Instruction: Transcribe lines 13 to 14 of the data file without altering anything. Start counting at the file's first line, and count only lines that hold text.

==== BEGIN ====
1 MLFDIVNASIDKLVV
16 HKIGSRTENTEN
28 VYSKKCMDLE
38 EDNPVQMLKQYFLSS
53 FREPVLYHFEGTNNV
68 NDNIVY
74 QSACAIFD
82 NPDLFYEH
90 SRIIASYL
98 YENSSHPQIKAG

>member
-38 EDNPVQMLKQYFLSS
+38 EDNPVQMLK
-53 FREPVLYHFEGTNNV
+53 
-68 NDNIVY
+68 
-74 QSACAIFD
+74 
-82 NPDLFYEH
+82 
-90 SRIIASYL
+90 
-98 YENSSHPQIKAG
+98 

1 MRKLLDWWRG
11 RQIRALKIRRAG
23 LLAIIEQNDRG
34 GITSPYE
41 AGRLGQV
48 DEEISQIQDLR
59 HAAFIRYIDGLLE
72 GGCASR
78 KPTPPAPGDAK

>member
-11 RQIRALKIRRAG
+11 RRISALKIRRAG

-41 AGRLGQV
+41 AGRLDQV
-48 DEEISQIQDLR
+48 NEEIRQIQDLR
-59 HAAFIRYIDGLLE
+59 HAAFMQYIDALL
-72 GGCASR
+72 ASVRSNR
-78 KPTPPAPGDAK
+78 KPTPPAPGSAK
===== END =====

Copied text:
+38 EDNPVQMLK
-53 FREPVLYHFEGTNNV